Beyond Lisbon: Island hopping The Azores, Portugal’s hidden gem

4 October 2019

Portugal is one of those destinations in Europe that hasn’t really gone as mainstream as it really should have. Cities like Paris, London, Amsterdam and Rome get all the tourism glory and Lisbon and greater Portugal usually end up as a sideshow, somewhere to pop over to if you’ve got a couple of days free on your whirlwind tour.

Well not for much longer.

*Did you know – Lisbon is older than Rome, Roughly 4 centuries older to be more accurate. It was settled by the Phoenicians around 1200 BC and it’s the second oldest European capital after Athens.

Our friends at Travel Money NZ have put together the following currency guide to Portugal. They’ve also thrown in a few of their favourite things to do in Portugal too, so you’ve got an idea of what you could spend your hard earned Euros on.

Photo by Alex Paganelli on Unsplash

Travel Money guide

Save yourself the unwanted currency headache on your holiday to Portugal by spending some time planning how to spend your money and budgeting for your trip before you jump on the plane.

For starters, Portugal’s official currency is the Euro and while it’s not as cheap as it used to be, it’s still got pretty much every other Western and Northern European destination beaten in the value for money department. Things like eating out at restaurants, tourist activities and hotels are just a few things where your purchasing power is much stronger with the Euro than other European destinations.

If you’re thinking to yourself “how much do I need to travel Portugal” we’ve already got you covered. With our magic Holiday Budget Planner we’ve collated the latest data on the cost of the important things in Portugal; like beer and accommodation, and added them to our own foreign exchange data to create the most up to date holiday budget planning tool ever. It’s a great place to start if you need a bit of a kickstart with your holiday budget, we know they can be a bit, shall we say – dry...

Photo by Diego Garcia on Unsplash.

Unlike the United States, there is no obligation to tip at restaurants, hotels, bars, or spas in Portugal, but if you feel the need, it’s not like Japan where they will chase you down the street to return a tip. Haggling is a favourite pastime of locals down in the markets and it’s perfectly common to do so, just don’t get your haggle on everywhere, in stores where prices are marked that’s the take it or leave it price.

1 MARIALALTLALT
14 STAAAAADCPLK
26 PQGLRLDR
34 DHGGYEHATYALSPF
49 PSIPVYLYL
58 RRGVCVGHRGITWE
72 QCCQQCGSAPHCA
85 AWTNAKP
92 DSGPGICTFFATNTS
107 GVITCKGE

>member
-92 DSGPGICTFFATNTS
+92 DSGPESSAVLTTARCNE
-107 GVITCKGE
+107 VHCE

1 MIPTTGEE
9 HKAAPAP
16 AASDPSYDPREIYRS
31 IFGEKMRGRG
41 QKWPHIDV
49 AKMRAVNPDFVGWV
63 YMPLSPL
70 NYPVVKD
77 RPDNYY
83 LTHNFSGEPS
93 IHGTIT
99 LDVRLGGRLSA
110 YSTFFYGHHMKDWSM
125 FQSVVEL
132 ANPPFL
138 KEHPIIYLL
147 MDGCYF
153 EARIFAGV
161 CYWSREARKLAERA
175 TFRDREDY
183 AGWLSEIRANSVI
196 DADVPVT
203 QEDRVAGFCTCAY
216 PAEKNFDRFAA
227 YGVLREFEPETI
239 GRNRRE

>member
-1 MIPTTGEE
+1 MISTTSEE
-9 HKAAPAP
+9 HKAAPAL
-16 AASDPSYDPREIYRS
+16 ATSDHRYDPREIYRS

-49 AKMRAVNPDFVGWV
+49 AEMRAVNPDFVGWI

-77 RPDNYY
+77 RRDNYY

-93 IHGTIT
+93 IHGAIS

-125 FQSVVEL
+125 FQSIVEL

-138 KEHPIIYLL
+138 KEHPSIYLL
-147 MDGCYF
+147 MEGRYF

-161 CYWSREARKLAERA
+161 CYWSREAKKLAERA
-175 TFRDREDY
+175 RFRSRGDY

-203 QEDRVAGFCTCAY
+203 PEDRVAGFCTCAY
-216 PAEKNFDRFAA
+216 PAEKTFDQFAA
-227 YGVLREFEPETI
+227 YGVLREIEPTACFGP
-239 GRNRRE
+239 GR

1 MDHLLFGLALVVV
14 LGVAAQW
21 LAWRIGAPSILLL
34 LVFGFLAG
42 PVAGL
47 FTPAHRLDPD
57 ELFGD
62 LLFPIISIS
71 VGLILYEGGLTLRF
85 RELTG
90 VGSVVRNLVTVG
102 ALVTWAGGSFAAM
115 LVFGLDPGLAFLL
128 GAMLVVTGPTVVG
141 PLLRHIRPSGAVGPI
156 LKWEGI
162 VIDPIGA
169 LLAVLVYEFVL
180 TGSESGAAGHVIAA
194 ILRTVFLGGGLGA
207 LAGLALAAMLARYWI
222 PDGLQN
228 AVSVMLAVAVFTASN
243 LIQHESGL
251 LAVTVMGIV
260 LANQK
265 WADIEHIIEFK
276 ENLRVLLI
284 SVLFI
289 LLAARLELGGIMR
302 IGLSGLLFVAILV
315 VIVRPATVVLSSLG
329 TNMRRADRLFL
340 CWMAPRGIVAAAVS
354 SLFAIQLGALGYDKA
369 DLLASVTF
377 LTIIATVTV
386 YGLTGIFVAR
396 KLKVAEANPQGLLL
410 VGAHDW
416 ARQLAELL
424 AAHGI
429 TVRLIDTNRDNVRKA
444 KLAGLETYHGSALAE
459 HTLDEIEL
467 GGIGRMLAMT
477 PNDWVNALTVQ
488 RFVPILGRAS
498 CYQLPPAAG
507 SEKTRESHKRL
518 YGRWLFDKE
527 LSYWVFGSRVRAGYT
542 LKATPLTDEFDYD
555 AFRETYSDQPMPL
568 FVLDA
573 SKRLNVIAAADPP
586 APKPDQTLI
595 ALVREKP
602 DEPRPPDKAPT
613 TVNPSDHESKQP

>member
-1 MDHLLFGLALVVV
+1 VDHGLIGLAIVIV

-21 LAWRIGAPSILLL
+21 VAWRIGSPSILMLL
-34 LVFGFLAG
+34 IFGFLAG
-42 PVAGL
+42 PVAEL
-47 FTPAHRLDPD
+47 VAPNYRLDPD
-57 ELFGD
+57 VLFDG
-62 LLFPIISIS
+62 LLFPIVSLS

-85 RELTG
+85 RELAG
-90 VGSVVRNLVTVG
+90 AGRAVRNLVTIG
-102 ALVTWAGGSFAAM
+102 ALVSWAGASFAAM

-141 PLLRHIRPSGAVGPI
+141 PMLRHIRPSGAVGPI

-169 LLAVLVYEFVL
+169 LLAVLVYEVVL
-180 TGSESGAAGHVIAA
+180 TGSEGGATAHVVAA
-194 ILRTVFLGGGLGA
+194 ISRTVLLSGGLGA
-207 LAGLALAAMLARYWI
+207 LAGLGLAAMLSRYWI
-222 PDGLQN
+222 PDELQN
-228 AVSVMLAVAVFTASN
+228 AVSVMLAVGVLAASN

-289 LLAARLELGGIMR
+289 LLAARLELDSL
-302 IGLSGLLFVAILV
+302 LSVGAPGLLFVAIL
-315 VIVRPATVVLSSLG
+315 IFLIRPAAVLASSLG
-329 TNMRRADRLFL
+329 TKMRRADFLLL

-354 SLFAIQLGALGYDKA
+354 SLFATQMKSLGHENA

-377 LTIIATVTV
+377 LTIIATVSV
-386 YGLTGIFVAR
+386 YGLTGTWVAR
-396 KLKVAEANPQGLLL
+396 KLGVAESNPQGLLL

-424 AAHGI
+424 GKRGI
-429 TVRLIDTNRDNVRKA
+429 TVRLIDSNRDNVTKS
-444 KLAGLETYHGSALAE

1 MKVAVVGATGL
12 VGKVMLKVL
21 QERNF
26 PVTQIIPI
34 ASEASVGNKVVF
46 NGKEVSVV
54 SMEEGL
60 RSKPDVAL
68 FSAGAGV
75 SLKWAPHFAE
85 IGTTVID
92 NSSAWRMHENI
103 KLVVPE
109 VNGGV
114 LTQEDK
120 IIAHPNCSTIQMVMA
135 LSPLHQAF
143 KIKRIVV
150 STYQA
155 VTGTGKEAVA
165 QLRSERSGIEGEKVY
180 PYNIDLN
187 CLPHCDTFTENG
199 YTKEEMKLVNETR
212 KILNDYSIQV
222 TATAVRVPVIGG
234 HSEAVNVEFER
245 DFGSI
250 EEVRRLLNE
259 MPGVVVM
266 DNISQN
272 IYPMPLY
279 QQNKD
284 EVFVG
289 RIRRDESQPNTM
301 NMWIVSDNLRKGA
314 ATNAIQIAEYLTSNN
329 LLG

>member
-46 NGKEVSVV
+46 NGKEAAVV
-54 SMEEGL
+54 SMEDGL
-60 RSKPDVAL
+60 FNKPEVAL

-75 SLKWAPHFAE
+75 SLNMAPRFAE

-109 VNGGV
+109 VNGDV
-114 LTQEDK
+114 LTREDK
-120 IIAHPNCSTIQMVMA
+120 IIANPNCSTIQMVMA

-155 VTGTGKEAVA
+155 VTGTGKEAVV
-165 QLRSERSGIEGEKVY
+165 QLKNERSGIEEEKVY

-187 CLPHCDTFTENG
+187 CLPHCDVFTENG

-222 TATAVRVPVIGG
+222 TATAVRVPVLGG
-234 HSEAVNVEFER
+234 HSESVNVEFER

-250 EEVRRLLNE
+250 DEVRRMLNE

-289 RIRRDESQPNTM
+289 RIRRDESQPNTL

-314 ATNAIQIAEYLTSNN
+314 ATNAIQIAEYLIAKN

As great as it is being a tourist in an amazing place and feeling like you’ve got the inside word on a good thing, it’s only a matter of time before the allure of Portugal really start to steal the tourists away from the big guns. And not just Lisbon. Portugal offers an array of sights and delights to titillate even the most stoic traveller, top of the list being the amazing Azores.

Island hopping in Greece is so 2009, if you’re looking for island adventures mixed with untouched natural beauty and some of the longest running untouched cultural traditions and landscapes in Europe, Portugal has got you covered.

Portugal is actually 95% water, so it stands to reason there’d be at least a few islands around the place. Portugal ranks as the 110th largest country by landmass with only 92.212 Km2 of land, but if you include maritime zones, that number balloons to around 1.720.560 Km2. This puts Portugal into the top 20 and top 3 in Europe with the ocean area being about 18.7 times the land area.

Photo by LEMUR on Unsplash.

Tell me about the Azores

The Azores Islands are a far-flung and exotic archipelago of nine islands about 1,500 km from Lisbon in the middle of the Atlantic Ocean. The islands are: Flores and Corvo to the west,  Graciosa, Terceira, São Jorge, Pico, and Faial in the centre and São Miguel and Santa Maria on the east. The Azores were formed by millions of years of violent volcanic activity and are actually the tops of some of the tallest mountains on the planet, as measured from their base at the bottom of the ocean.

The Azores were discovered in 1427 by Portuguese navigators and populated in the 15th century by pioneers from Portugal, so you could say it’s been a tourist destination for over 500 years. During the 16th and 17th centuries the Azores was a major trading hub between Europe America and India, and its ports were filled more often than not with galleons loaded with treasures.

Photo by Ferdinand Stöhr on Unsplash.

Today, Unesco has designated three of the islands (Graciosa, Flores and Corvo) as protected biospheres the developed area takes up just five per cent of the land; the rest is made up of protected areas and marine reserves. The regional government aims to produce 75 percent of the islands’ energy from renewable resources, making the Azores a must visit for anyone with a sustainable tourism goal.

 

Getting around